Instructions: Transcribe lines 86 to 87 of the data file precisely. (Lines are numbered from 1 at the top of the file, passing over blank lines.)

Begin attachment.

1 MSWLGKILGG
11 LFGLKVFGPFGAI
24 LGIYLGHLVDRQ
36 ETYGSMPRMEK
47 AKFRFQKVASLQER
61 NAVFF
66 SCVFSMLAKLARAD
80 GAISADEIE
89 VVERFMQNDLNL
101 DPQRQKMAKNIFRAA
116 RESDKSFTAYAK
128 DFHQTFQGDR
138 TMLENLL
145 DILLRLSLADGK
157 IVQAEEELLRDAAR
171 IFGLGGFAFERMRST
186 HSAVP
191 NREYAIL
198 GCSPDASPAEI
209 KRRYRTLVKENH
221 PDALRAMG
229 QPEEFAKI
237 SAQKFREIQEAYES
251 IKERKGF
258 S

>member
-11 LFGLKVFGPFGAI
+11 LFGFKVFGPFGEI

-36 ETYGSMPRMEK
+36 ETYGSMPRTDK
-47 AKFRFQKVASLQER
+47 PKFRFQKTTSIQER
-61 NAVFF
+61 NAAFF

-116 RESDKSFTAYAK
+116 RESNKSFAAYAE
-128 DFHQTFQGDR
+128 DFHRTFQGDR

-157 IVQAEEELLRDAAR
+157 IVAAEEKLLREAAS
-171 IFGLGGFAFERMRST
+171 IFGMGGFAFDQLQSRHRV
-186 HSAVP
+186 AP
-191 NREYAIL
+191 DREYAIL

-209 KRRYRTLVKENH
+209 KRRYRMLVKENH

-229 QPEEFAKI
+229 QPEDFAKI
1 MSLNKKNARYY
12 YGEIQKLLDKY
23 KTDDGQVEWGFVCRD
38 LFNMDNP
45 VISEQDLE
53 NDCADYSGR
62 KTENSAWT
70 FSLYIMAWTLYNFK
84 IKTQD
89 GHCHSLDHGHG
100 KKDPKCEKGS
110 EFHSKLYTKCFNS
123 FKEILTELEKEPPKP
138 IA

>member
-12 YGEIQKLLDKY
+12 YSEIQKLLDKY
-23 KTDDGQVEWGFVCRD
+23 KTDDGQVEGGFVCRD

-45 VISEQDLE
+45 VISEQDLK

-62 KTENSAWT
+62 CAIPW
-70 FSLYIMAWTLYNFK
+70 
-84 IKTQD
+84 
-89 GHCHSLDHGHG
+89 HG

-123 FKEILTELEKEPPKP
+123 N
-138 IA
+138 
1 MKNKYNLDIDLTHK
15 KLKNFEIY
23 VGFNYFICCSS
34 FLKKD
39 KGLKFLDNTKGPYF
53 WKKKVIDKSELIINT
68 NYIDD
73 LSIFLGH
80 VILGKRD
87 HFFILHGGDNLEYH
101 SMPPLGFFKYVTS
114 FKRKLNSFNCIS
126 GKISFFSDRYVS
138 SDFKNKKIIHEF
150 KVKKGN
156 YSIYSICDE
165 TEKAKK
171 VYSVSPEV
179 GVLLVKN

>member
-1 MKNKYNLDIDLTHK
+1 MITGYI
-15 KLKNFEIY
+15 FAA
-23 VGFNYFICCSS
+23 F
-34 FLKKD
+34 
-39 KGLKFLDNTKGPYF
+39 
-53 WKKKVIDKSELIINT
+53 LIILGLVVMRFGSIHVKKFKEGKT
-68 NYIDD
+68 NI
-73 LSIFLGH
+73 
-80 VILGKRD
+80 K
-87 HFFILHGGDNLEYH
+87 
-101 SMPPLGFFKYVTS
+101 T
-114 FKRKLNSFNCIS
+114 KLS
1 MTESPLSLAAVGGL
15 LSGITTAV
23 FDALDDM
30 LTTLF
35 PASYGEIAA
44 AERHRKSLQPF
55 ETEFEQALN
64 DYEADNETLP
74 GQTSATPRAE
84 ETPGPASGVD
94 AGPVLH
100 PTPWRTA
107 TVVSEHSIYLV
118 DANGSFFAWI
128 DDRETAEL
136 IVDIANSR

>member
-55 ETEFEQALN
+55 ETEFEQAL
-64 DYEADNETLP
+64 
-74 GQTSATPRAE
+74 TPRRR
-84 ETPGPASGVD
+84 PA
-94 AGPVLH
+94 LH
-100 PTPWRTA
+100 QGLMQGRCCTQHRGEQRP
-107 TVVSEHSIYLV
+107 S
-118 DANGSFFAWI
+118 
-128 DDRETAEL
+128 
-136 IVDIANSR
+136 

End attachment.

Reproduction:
23 VGFNYFICCSS
34 FLKKD